The HIPAA Privacy Rule protects most “individually identifiable health information” held or transmitted by a covered entity or its business associate, in any form or medium, whether electronic, on paper, or oral. The Privacy Rule calls this information protected health information (PHI)2.
What is considered PHI in HIPAA?
PHI stands for Protected Health Information. The HIPAA Privacy Rule provides federal protections for personal health information held by covered entities and gives patients an array of rights with respect to that information.
What is protected by PHI?
What is Protected Health Information (PHI)? PHI stands for Protected Health Information and is any information in a medical record that can be used to identify an individual, and that was created, used, or disclosed in the course of providing a health care service, such as a diagnosis or treatment.
Does the HIPAA security rule apply to all PHI?
The Security Rule protects a subset of information covered by the Privacy Rule, which is all individually identifiable health information a covered entity creates, receives, maintains or transmits in electronic form. The Security Rule calls this information “electronic protected health information” (e-PHI).
Is patient name alone considered PHI?
For example, patient name or email alone can be considered PHI if it is in any way associated with a health condition or treatment—such as in a marketing email coming from your practice advertising a specific treatment to a group of individuals who were selected to receive the email based on their medical history.
What are examples of HIPAA violations?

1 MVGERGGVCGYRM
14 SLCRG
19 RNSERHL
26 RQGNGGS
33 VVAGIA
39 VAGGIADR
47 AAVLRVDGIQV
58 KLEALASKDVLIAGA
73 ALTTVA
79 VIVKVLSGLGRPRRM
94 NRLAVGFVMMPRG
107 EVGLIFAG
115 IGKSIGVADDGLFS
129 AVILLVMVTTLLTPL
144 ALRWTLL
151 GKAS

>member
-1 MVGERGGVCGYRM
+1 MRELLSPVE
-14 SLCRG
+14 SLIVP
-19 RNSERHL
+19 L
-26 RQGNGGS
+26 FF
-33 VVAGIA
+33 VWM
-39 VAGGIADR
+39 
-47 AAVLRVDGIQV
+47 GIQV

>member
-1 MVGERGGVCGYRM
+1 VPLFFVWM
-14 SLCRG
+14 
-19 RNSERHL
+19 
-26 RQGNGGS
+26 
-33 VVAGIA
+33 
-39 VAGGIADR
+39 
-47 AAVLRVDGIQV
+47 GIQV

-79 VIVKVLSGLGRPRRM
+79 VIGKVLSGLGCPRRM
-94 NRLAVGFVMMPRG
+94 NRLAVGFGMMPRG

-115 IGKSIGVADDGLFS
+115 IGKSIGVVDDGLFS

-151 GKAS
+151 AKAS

What Are Some Common HIPAA Violations?
- Stolen/lost laptop.
- Stolen/lost smart phone.
- Stolen/lost USB device.
- Malware incident.
- Ransomware attack.
- Business associate breach.
- EHR breach.
When can you use or disclose PHI?
In general, a covered entity may only use or disclose PHI if either: (1) the HIPAA Privacy Rule specifically permits or requires it; or (2) the individual who is the subject of the information gives authorization in writing. We note that this blog only discusses HIPAA; other federal or state privacy laws may apply.
What is the best example of PHI?
Examples of PHI
- Patient names.
- Addresses — In particular, anything more specific than state, including street address, city, county, precinct, and in most cases zip code, and their equivalent geocodes.
- Dates — Including birth, discharge, admittance, and death dates.
- Telephone and fax numbers.
- Email addresses.
A covered entity is permitted, but not required, to use and disclose protected health information, without an individual’s authorization, for the following purposes or situations: (1) To the Individual (unless required for access or accounting of disclosures); (2) Treatment, Payment, and Health Care Operations; (3) …
Demographic information is also considered PHI under HIPAA Rules, as are many common identifiers such as patient names, Social Security numbers, Driver’s license numbers, insurance details, and birth dates, when they are linked with health information.
Is name and address considered PHI?
Examples of PHI include: Name. Address (including subdivisions smaller than state such as street address, city, county, or zip code) Any dates (except years) that are directly related to an individual, including birthday, date of admission or discharge, date of death, or the exact age of individuals older than 89.
Is it a HIPAA violation to say someone is your patient?
HIPAA violation: yes. Some say no but in reality, it’s yes because someone can still be identifiable through the information. … However, even without mentioning names one must keep in mind if a patient can identify themselves in what you write about this may be a violation of HIPAA.
Is a cell phone HIPAA compliant?
The HHS and OCR enacted HIPAA to secure the privacy of patients and integrity of sensitive health data. … The use of mobile devices in healthcare is not prohibited by HIPAA. And though there are no specific HIPAA Security or Privacy Rules governing cell phone usage, the same regulations apply.